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Every-day Life Of James Smith

"One of the Authors of the Rejected Addresses" thus writes to a


"Let me enlighten you as to the general disposal of my time. I breakfast

at nine, with a mind undisturbed by matters of business; I then write to

you, or to some editor, and then read till three o'clock. I then walk to

the Union Club, read the journals, hear Lord John Russell deified or

diablerized, (that word is not a bad coinage,)
do the same with

Sir Robert Peel or the Duke of Wellington; and then join a knot of

conversationists by the fire till six o'clock, consisting of lawyers,

merchants, members of Parliament, and gentlemen at large. We then and

there discuss the three per cent. consols, (some of us preferring Dutch

two-and-a-half per cent.), and speculate upon the probable rise, shape,

and cost of the New Exchange. If Lady Harrington happen to drive past

our window in her landau, we compare her equipage to the Algerine

Ambassador's; and when politics happen to be discussed, rally Whigs,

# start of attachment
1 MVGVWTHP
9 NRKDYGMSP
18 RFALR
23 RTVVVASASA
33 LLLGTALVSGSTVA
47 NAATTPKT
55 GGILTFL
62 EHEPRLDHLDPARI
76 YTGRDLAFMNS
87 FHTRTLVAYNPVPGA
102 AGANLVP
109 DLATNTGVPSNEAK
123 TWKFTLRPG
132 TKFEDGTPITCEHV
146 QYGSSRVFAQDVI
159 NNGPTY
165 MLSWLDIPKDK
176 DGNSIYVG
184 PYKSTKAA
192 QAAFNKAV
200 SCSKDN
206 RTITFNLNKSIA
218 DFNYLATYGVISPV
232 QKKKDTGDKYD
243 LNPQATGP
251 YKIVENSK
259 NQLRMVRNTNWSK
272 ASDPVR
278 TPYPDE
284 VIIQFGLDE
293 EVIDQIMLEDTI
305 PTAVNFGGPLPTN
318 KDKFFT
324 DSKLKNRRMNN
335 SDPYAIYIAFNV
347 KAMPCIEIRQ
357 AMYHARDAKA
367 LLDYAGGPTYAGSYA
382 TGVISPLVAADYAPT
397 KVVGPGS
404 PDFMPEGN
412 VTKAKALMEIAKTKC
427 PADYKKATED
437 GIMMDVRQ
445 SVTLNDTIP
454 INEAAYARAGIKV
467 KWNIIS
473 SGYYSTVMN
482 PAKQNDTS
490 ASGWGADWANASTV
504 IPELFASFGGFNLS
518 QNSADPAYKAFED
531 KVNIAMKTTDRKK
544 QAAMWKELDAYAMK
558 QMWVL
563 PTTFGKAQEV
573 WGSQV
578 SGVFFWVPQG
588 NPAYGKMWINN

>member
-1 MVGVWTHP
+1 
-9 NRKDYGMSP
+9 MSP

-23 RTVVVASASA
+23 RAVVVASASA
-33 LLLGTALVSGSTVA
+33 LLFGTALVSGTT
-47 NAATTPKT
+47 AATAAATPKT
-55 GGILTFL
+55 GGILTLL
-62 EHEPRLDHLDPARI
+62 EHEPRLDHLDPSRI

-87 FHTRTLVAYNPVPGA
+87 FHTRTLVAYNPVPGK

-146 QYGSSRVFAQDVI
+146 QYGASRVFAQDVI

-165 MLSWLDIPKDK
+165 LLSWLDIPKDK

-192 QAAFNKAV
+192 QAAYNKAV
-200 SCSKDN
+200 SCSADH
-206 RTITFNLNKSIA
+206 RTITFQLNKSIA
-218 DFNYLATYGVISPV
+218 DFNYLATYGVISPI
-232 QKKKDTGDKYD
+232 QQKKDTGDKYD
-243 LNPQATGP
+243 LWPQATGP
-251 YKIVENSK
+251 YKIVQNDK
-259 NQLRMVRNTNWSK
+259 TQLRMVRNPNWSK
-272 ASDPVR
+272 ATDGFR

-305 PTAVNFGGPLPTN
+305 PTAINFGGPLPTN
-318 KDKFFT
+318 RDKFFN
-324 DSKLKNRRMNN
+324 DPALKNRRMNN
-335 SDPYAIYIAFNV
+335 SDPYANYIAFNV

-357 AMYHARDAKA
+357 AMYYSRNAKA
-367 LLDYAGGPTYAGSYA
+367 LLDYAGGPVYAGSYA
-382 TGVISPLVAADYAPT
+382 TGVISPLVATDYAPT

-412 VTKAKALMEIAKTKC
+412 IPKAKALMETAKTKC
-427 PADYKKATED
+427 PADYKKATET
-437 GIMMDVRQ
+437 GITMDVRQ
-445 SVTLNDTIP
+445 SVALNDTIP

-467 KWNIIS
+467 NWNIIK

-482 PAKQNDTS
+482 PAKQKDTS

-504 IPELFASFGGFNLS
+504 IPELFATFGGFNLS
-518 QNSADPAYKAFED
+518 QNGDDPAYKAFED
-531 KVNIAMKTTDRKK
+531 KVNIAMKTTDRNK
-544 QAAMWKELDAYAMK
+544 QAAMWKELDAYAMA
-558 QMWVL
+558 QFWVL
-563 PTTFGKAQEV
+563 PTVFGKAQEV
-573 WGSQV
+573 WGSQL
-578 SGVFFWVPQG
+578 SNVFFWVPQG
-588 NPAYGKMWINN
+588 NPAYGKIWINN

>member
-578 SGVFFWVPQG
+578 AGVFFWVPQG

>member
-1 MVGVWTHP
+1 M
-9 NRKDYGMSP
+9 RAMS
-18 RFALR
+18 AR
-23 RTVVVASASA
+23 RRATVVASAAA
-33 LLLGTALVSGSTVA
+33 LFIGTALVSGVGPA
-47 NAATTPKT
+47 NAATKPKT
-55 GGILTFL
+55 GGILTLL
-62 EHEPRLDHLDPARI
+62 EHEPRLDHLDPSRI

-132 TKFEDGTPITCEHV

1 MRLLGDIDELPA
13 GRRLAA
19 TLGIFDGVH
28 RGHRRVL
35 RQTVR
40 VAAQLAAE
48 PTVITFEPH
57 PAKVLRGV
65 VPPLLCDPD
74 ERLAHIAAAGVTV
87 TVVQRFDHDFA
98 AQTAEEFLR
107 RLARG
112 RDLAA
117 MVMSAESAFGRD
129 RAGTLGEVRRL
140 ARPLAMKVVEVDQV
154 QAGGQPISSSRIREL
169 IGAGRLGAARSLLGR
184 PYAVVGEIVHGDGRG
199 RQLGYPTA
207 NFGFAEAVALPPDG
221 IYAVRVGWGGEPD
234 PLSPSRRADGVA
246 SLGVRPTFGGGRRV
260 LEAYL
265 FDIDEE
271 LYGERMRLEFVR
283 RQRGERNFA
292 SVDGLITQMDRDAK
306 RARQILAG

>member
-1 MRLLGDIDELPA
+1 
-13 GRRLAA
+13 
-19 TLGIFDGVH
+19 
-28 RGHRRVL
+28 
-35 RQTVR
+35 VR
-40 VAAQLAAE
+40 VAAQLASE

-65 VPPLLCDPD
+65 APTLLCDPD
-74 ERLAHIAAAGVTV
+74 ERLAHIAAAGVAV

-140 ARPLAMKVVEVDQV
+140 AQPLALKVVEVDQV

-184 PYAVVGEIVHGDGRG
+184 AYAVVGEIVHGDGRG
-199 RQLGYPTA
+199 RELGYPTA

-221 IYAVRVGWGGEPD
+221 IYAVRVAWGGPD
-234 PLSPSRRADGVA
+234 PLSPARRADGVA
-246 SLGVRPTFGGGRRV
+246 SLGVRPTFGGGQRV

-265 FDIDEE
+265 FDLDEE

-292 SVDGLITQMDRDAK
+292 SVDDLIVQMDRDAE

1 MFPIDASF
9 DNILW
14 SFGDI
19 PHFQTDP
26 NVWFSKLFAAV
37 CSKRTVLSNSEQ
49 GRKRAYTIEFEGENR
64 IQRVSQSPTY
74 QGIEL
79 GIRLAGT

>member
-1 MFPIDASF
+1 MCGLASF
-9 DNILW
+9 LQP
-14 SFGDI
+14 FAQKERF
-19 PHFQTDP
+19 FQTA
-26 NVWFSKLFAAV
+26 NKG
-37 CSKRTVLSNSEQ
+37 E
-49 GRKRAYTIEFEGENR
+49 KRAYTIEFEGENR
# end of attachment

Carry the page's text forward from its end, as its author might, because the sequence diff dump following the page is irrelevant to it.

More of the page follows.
Radicals, and Conservatives alternately, but never seriously,--such

subjects having a tendency to create acrimony. At six, the room begins

to be deserted; wherefore I adjourn to the dining-room, and gravely

looking over the bill of fare, exclaim to the waiter, 'Haunch of mutton

and apple tart.' These viands despatched, with the accompanying liquids

and water, I mount upward to the library, take a book and my seat in

the arm-chair, and read till nine. Then call for a cup of coffee and a

biscuit, resuming my book till eleven; afterwards return home to bed. If

I have any book here which particularly excites my attention, I place my

lamp on a table by my bed-side, and read in bed until twelve. No danger

of ignition, my lamp being quite safe, and my curtains moreen. Thus

'ends this strange eventful history,'" &c.

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